Abandon, the First Word

My heart breaks somehow.

How late it was that the first English dictionary was published.  1604.  Can you fathom how late that is?  We’re talking well after Chaucer, and even after Shakespeare began.  The microscope already had been invented.  The MICROSCOPE, people.

Oh, words really flew back then.  Spellings shifted like weather.  Men signed their names in so many different ways.  And books, wow, books…  In the Middle Ages, books were so valuable that libraries chained books.  Readers could pull the chain taut long enough to sit down nearby and read, but those valuable tomes never walked out into the dusty streets.

Your library is your portrait.

~ Holbrook Jackson

Our first English dictionary was called A Table Alphabeticall.  With two Ls, that’s no error on my part.

The first word in the dictionary was abandon.  Abandon.  What a sad, sad, sad word to start such a vital book, the sum of all our words.

Then again, it wasn’t ever really envisioned as a compendium of all of our words.  Its 2,543 words were selected for a very specific purpose.  It was intended for “ladies, gentlewomen, or any other vnskilfull persons,” so that they could “more easilie and better vnderstand many hard English wordes, vvhich they shall heare or read in scriptures, sermons, or elswhere, and also be made able to vse the same aptly themselues.

Generous, hm?

The author, Robert Cawdrey, had been a rector before being forced out of his rectory for his Puritanical leanings, which emerged not least, as you can imagine, in his sermons.  His youngest son would grow up to become a Puritan minister known for religious intolerance. Apparently he believed religious toleration to be “the last and most desperate sign of the Antichrist.”

There’s only one surviving copy of the original Table Alphabeticall.  It’s in Oxford.  I’d love to see it.  To see it, touch it, and turn its pages.  If only it could survive the treatment.

Think of it.  It not only contains words we may not use today, it also includes meanings that we’ve forgotten.

Geometry, for example, is listed as “the art of measuring the earth.”  How magical is that.

First Words, First Page, First English Dictionary

First Words, First Page, First English Dictionary


About sputnitsa

Born in the US, I grew up in Africa and the West Indies, and returned stateside in my teens. I've worked in international development, social justice and democracy work, and inclusivity training both domestically and overseas. I have served in Peace Corps, where I experienced my first Russian invasion, after which I volunteered with refugees and mentored youth. I vacation climbing minarets and mountains, as well as exploring theaters, museums and parks. Here in New York, I produce short films, direct short plays, and write.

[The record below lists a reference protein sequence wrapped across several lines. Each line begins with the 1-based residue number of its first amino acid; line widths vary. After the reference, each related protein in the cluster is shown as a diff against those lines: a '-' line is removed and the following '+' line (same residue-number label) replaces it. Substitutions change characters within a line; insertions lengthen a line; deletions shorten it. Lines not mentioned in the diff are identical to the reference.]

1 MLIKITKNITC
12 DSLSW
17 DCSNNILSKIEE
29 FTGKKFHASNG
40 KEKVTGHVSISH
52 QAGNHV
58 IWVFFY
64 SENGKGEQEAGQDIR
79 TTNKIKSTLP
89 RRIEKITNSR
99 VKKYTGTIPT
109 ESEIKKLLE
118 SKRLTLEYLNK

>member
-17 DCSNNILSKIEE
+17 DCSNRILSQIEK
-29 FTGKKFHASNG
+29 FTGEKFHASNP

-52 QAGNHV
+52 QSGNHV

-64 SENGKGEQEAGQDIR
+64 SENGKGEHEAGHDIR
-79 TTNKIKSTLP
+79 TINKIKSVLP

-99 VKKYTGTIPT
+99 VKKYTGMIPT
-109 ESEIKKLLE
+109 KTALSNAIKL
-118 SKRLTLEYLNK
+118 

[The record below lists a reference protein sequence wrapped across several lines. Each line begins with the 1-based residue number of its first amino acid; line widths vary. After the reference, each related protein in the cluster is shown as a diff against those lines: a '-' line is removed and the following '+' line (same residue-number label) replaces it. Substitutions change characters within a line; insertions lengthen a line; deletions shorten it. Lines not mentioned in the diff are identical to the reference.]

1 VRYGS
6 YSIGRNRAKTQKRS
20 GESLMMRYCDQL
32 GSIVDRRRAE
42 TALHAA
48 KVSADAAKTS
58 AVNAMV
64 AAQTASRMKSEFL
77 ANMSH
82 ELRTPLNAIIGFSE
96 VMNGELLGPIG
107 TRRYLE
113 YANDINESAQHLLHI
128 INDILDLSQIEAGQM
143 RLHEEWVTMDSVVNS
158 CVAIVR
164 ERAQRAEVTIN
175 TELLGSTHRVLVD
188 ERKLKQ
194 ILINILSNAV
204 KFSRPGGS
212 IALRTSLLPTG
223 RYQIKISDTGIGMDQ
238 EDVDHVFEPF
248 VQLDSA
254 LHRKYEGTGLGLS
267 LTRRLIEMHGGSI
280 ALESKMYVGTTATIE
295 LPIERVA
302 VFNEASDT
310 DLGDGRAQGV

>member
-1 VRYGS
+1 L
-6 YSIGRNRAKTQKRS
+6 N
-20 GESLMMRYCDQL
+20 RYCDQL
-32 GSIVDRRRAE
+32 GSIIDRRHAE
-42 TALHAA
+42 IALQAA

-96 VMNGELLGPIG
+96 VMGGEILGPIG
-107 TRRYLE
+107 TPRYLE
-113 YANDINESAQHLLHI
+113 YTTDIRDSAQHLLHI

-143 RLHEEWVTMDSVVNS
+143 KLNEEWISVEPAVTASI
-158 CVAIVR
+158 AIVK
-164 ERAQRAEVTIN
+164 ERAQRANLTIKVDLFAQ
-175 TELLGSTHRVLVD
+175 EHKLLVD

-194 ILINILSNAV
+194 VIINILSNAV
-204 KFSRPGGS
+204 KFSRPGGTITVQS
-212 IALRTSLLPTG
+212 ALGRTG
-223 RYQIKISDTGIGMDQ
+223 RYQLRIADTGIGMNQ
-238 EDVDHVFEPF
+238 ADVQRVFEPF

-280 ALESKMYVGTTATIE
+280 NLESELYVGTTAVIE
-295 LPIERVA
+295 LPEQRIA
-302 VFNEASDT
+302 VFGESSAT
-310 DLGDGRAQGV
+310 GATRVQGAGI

This entry was posted in books, English, etymology, history, language, random info, words and tagged , , , , . Bookmark the permalink.

6 Responses to Abandon, the First Word

  1. This was a mucho cool post. I love learning new facts like this.

    • sputnitsa says:

      All through high school and university, it’s always been the cool magical moments or trivia hawtness that I’d remember. Years of history classes, but as an adult I’m still trying to piece together the overall trends and whatnot. But the trivia, that’s what sticks… 🙂

  2. dnic says:

    Oh that’s interesting!

    But then the meanings of the words are constantly shifting to fit the current culture. Words and meanings are lost while new ones are created (Shakespeare’s a huge perpetrator of the latter, if I remember correctly). In the future, we’ll have to include all the “w/e”s, “lol”s into the dictionary as well.

    “She loled at the mess the cat got into.”


    • sputnitsa says:


      I must confess, you may have driven me to drink with this post, Dnic 🙂 I pray that “lol” never makes it into any Table Alphabeticall. Seriously, I think we all need to take a quiet moment on our knees or hugging a tree or whatever, and just focus, focus this one wish out into the universe…


      Thanks for coming by and posting, Dnic! And yeah, words, they are a’changin’!

  3. ralfast says:

    Ah, the way of the Word. I first learned of it’s infinite mutability while reading Don Quijote. My outlook on works has never been the same.

    • sputnitsa says:

      There’s a great Japanese (or Chinese?) haiku I used to love, which didn’t use a single word in its customary role (ie verb, noun, adjective), yet the image was vivid, crisp and clear. It was incredible. I wish I’d not lost it…

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